“I don’t want to return,” she would often say. “What would Abba do? Be chas nakhe wesmich (I’ve been married off).”
The fear of society was so much that she suffered all alone, says Nahida’s close friend: “She needed help and a proper counselling to come out of self-guilt and mental trauma triggered by infertility and subsequent torment by her in-laws.”
Childless women often suffer silently. As per reports by National Family Health Survey (NFHC), more than 79.4 per cent of women admitted that they did not raise their voices against the cruelty of their husband in fear of their peers and social groups.
In fact, for a year or so, Nahida lived alone with her in-laws and took all her responsibility and cooked in a separate room. Her husband seldom returned home and she had no idea about his whereabouts. He would only visit her when she would receive her salary.
In the cycle of the entire trauma, Nahida was devastated when she found that Arshad lived nearby in rented quarters. Six months ago, he had married another woman from a Sikh community – a divorcee with a son.
The pain was overwhelming and the betrayal unforgivable.
Before Nahida was found dead, she had had a disagreement with her husband who had returned the night earlier. Gasping for breath, her mother recalls, “She was here with us for last four months but then she returned to her in-laws house saying ‘That’s my home forever’.”
Nahida was strong, the heartbroken mother says. “She didn’t commit suicide. She had bruises on her cheeks. All of them should be hanged like my daughter was hanged.”
She weeps inconsolably and looks at the sky as if looking at God, singing an elegy, ‘Be kemis wane panin museebat’. (Who should I tell about my misfortunes?)
Behind Nahida’s torment was her inability to conceive a child. Her infertile state not only made her target of taunts but also made her life troubling. But she wasn’t the only one living the fraught fate.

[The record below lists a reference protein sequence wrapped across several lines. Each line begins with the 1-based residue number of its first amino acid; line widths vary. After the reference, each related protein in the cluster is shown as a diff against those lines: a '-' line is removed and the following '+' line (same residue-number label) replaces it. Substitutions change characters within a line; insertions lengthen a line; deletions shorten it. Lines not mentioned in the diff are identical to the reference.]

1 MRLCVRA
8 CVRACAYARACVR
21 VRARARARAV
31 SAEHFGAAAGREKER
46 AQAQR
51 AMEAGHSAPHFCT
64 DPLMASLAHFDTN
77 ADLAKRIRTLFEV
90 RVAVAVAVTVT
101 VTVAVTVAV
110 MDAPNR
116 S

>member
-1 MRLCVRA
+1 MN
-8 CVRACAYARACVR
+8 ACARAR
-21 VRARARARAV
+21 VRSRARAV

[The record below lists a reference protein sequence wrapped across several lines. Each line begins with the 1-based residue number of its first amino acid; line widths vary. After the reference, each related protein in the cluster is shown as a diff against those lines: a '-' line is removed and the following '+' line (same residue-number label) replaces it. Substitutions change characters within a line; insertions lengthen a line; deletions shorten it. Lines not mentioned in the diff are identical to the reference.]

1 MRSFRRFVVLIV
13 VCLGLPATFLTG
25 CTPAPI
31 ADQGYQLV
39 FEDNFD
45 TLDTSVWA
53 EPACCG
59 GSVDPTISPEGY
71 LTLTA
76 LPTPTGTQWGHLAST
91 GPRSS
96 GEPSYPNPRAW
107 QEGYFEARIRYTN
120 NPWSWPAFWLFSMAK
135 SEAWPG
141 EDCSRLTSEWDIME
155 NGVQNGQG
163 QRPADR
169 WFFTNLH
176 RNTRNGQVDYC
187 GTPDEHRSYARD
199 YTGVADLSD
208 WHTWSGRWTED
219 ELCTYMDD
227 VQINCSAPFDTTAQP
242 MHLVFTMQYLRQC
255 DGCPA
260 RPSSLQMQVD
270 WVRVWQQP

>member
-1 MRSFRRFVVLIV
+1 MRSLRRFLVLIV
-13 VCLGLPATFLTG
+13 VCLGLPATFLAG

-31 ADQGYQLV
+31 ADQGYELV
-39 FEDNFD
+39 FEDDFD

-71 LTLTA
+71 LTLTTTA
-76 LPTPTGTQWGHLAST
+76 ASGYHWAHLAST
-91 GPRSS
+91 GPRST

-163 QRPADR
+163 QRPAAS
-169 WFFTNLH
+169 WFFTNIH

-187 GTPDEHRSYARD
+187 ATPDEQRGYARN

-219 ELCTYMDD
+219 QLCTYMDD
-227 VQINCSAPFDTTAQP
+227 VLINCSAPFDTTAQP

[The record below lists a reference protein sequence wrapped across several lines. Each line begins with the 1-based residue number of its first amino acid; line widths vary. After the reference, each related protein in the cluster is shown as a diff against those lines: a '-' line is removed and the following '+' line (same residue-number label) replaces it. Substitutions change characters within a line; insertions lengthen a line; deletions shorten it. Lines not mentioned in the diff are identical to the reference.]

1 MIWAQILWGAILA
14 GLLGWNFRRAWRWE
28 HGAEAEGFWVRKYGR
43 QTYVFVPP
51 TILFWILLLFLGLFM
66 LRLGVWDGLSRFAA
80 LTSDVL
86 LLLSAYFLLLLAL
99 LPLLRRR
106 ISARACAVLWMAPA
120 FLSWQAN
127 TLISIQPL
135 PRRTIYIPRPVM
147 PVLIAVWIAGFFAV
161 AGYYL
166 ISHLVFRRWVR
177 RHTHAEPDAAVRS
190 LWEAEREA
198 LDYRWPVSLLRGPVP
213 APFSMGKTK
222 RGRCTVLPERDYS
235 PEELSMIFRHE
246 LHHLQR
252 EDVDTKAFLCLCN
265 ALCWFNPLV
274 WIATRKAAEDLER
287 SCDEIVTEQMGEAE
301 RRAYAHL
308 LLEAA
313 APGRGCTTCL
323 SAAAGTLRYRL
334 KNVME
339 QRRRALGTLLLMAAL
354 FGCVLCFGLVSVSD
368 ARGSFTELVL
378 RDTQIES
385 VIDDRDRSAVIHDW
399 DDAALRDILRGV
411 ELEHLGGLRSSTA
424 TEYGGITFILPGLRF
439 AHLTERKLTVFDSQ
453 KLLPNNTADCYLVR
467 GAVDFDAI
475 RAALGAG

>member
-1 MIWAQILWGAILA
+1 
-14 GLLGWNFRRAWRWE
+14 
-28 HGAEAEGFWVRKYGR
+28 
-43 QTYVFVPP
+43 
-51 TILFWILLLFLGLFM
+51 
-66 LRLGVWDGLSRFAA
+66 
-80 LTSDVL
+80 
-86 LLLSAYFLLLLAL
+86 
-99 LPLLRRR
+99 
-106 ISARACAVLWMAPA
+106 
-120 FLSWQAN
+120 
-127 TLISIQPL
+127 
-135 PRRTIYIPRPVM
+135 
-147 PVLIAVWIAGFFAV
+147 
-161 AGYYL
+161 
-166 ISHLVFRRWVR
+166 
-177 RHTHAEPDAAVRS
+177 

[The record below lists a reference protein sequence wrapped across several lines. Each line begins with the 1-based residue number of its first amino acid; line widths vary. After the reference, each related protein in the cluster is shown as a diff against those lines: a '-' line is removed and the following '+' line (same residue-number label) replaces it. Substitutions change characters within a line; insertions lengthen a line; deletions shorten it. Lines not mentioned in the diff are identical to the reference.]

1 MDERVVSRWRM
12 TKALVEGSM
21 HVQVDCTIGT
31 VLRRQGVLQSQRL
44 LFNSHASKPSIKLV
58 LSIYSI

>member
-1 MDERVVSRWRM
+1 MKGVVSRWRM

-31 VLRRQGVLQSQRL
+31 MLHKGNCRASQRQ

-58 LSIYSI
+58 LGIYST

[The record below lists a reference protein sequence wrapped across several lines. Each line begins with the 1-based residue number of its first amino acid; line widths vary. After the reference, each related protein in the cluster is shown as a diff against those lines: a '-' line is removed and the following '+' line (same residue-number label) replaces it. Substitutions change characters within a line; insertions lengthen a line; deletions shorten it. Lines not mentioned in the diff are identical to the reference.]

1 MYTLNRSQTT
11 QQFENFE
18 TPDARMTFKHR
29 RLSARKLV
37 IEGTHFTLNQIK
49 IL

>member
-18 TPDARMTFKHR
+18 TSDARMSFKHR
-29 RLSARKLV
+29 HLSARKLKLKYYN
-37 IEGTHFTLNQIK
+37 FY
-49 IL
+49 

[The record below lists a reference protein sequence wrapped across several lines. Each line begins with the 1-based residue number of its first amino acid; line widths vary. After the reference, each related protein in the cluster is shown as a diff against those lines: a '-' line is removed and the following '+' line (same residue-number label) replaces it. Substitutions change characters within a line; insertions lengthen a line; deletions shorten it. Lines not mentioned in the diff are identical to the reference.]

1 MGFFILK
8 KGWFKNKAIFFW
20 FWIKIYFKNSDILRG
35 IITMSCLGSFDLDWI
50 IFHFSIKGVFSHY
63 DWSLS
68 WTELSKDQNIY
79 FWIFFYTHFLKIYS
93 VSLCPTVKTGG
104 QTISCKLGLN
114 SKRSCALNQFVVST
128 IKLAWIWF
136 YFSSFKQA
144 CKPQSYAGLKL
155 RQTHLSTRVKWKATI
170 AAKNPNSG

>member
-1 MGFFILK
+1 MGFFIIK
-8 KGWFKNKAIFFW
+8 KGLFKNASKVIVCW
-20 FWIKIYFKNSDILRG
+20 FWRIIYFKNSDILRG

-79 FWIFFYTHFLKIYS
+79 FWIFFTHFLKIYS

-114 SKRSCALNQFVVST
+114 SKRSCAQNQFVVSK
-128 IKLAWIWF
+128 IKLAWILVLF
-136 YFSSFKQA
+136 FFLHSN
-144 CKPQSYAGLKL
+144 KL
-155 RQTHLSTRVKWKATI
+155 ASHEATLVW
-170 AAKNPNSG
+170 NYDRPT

Infertility or low-fertility is a global issue known to disturb and disbalance the social and marital life of a couple.
In many developing countries this has been matter of concern as how infertile women are more exposed to an increased risk of domestic violence compared to fertile women, eventually having serious implications on their mental, physical and emotional wellbeing, as stated in a report published by World Health Organization.
“Women with 2 to 3 year history of infertility,” the report notes, “have significantly higher depression scores compared to women with infertility duration of less than 1 year.”
According to the latest survey by NFHS, the fertility rates have declined from 2.2 to 2.0 in India, while around 79 per cent of women revealed they were victims of domestic violence.
Another finding of the report is how Jammu and Kashmir’s fertility rate has declined from 2.0 to 1.4, which is alarming.
In fear of Isolation
Shahida calmly runs her calloused fingers through a diary to find the best match for her husband. The diary notes the list of widows and overaged women in Baramulla, the north-western district of Kashmir.
Her gaze is grim and her emotion intact, as she silently murmurs to the matchmaker: “Agar shur te aases keh chune parwayi” (It wouldn’t matter if she has a child), “magar mye seeth gasi asel peth rozin (but she should live courteously with me)”, gulping in her fear of separation from her husband.
Shahida, 36, completed her MSc in 2011 from Kashmir University and was soon recruited as a teacher at a government school in her district. In 2013, she was married to a family that had a good name and reputation in her hometown. Now after a decade of her marriage she has lost herself in a quagmire of physical and emotional trauma inflicted upon her by mother-in-law and sister-in-law.
“The first two years of my marriage were beautiful and everyone pampered me. I considered myself to be the luckiest woman on the earth. What else does a girl need except for love and respect?” says Shahida in a matter-of-fact tone.
By the third year of her marriage, the scenario changed. Her in-laws started to ask her unusual questions about her fertility. “All of a sudden,” Shahida continues, “my in-laws became suspicious of me being infertile, and they started tormenting me.”